Every year, the third week of June is the week that we observe "Lightning Safety Awareness", because about 1,000 people get struck by lightning every year in the United States. What does this have to do with Metro Archives? A lot actually. Presently, we're transcribing more of the weather reports from the Signal Service, and we have some interesting excerpts to share from these journals.
Now, I'm not an expert on the matter at all, but after reading through some of these journals, I've come across several incidents that talk about lightning striking somewhere in the city and/or surprising people or cutting the electricity off of a building. Seems frightening but also fascinating to me since I'm not the surprised individual.
But before I go into detail of the various incidents, I'd like to provide some further info about the location of the Signal Service office as we've recently discovered from the journals. Also, I did a previous blog post about these journals several years ago, so if you'd like to read more about what the Signal Service was and previous weather events - check out that blog post here.
Where was the office located?
Whether this is where the office was located originally, I'm not sure - possibly based on this 1870 station report...
"I have the honor to make the following report in regard to kind size and position of my office. The room is situated on the second floor of a three-story building size 16 x 20 ft ceiling 13 ft high. Windows facing northeast. The barometer is hanging on the left side of windows 16 ft from cistern to ground. Thermometer in window facing northwest. There is a porch extending over windows. There is a “grate” in room. The rain gauge is up on roof of building 66 ft above surface of ground. Wind vane in is an exposed position 70 ft above ground and about 5 ft above roof. This is the most suitable room I could procure although assisted by Mayor and other gentlemen of Nashville. I obtained permission to use the roof for the erection of an instrument room. A window similar to the one described in the Smithsonian directions for taking meteorological observations could easily be constructed here."
But the January, 1890 description of the office within the Vanderbilt Law building states...
"The office is on 5th floor, rooms 40 & 42, Law Dept. Vanderbilt University, No. 311 N. Cherry St. The station was inspected on the 9th, 10th, and 11th of January, 1890..."
Lightning and Storms Wreaking Havoc
February 24th-25th, 1890
Not so much lightning but definitely storms occurred on the 24th and 25th of February, 1890.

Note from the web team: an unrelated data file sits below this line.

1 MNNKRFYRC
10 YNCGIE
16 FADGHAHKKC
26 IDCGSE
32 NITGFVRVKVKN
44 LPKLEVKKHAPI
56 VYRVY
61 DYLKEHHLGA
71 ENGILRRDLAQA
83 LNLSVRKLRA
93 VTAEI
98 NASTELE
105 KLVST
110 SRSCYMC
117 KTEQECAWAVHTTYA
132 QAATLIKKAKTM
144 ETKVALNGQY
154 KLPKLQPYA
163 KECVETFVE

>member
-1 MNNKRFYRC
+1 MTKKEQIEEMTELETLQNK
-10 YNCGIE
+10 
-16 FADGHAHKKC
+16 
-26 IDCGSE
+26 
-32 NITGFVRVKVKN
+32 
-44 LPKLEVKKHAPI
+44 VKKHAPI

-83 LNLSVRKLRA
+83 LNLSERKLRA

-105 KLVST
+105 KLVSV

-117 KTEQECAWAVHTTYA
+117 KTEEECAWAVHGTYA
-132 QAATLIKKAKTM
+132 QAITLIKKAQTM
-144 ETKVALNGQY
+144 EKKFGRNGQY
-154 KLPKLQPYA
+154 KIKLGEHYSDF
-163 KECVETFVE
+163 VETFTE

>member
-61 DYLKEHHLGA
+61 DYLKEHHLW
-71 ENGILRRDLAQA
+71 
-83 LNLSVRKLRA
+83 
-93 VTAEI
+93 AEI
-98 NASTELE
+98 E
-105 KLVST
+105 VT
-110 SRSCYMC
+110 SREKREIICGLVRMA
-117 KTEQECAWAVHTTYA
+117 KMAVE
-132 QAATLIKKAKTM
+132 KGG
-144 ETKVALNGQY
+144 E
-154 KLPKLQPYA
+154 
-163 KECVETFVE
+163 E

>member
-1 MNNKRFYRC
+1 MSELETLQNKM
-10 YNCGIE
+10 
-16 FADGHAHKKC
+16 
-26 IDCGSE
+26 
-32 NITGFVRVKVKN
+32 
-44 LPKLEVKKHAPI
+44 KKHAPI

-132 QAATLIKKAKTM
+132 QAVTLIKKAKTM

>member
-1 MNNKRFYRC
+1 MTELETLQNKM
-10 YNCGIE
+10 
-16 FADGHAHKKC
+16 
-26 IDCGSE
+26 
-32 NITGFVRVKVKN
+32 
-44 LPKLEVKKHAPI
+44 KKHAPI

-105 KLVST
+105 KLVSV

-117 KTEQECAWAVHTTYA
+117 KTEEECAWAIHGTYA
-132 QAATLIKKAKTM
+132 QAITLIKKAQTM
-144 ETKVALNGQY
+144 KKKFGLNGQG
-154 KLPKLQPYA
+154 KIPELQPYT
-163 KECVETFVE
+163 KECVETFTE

"Thunder first heard in NW, at 2:10 a.m., loudest 2:30 a.m., last heard at 3:10 a.m..."
Later in the day, the rain began and grew steadily more heavy. And then hail joined in on the fun for a brief amount of time. When the storm continued into the next day, it began again around 6:20 a.m.
Like you see above, when the lightning and thunder began on the 25th, it did it "with very angry looking clouds"; seems like a very scientific description. But these "angry looking clouds" caused a lot of noise and wind with this next phase of the storm - so much so - the roof of the Terry Manufacturing Co. was torn off and the building itself was badly flooded.
March 27th, 1890
The evening of the 27th turned into a bit of a show in Nashville - a scary one at that. At about 8 p.m., the wind was strong, coming in from the east, and "numerous flashes of lightning were seen over the entire heavens."
The storm reached its severity at around 9:20 p.m., and its...
"severity struck the city and the wind blew a gale from the east, reaching a max of 46 miles per hour at 9:20 p.m. The extreme velocity of 48 miles was recorded for about two minutes. The whole atmosphere was charged with electricity - as was shown by the continuous flashing of lightning."
Yet again, after this storm, there were windows blown out (or in) and rooves blown off of buildings and homes. Didn't seem to take much to cause some damage in Nashville, during the latter part of the 19th century. And if you were out and about walking around, it was "almost impossible to travel along the streets."
Year of 1892
Moving forward a little bit (but in the same book currently being transcribed), there were a few lightning-related events that occurred in the earlier part of the year.
May 13th, 1892
"Lightning stunned a plumber in basement of Combs building on Summer Street."
June 27th, 1892
A little over a month later, there was a storm that was...
"...Accompanied by a very brilliant electrical display. The lightning was almost continuous. The residence of Mrs. Bonner on Hawkins Street was struck and the flag staff on the Penitentiary was shattered by a bolt of lightning."
July 24th, 1892
And lastly, a storm during the afternoon of July 24th stunned a few people and caused some damage to the city reservoir...
These are only a few of the many thunderstorm related incidents that have occurred in Nashville over its 200+ years. And provide valid evidence that we've always been a part of "tornado alley" when it comes to severe storms. I'll leave you with a snippet of a news article from the "Nashville Banner" (August 1915) that talks about the various forms of lightning and how capturing these weather phenomena evolved quite a bit over the latter part of the 19th century.
'Til next time,